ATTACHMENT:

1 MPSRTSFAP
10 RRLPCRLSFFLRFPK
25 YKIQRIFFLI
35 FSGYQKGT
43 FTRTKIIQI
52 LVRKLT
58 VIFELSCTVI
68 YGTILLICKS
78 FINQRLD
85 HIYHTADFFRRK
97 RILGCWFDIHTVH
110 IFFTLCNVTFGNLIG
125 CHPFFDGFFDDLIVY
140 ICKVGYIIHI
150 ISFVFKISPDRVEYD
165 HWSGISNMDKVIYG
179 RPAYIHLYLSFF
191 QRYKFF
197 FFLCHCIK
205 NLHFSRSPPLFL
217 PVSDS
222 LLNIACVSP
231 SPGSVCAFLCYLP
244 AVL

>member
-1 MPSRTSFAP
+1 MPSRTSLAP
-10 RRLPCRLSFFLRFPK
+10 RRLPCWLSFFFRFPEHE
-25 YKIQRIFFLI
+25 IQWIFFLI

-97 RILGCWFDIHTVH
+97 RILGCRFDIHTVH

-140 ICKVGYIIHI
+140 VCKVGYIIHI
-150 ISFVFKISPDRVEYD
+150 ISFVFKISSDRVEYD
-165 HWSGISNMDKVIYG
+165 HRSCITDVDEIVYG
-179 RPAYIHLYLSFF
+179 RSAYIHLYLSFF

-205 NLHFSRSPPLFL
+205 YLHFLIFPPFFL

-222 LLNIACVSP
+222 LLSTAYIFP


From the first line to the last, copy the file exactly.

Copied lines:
1 MPSRTSFAP
10 RRLPCRLSFFLRFPK
25 YKIQRIFFLI
35 FSGYQKGT
43 FTRTKIIQI
52 LVRKLT
58 VIFELSCTVI
68 YGTILLICKS
78 FINQRLD
85 HIYHTADFFRRK
97 RILGCWFDIHTVH
110 IFFTLCNVTFGNLIG
125 CHPFFDGFFDDLIVY
140 ICKVGYIIHI
150 ISFVFKISPDRVEYD
165 HWSGISNMDKVIYG
179 RPAYIHLYLSFF
191 QRYKFF
197 FFLCHCIK
205 NLHFSRSPPLFL
217 PVSDS
222 LLNIACVSP
231 SPGSVCAFLCYLP
244 AVL

>member
-1 MPSRTSFAP
+1 MPSRTSLAP
-10 RRLPCRLSFFLRFPK
+10 RRLPCWLSFFFRFPEHE
-25 YKIQRIFFLI
+25 IQWIFFLI

-97 RILGCWFDIHTVH
+97 RILGCRFDIHTVH

-140 ICKVGYIIHI
+140 VCKVGYIIHI
-150 ISFVFKISPDRVEYD
+150 ISFVFKISSDRVEYD
-165 HWSGISNMDKVIYG
+165 HRSCITDVDEIVYG
-179 RPAYIHLYLSFF
+179 RSAYIHLYLSFF

-205 NLHFSRSPPLFL
+205 YLHFLIFPPFFL

-222 LLNIACVSP
+222 LLSTAYIFP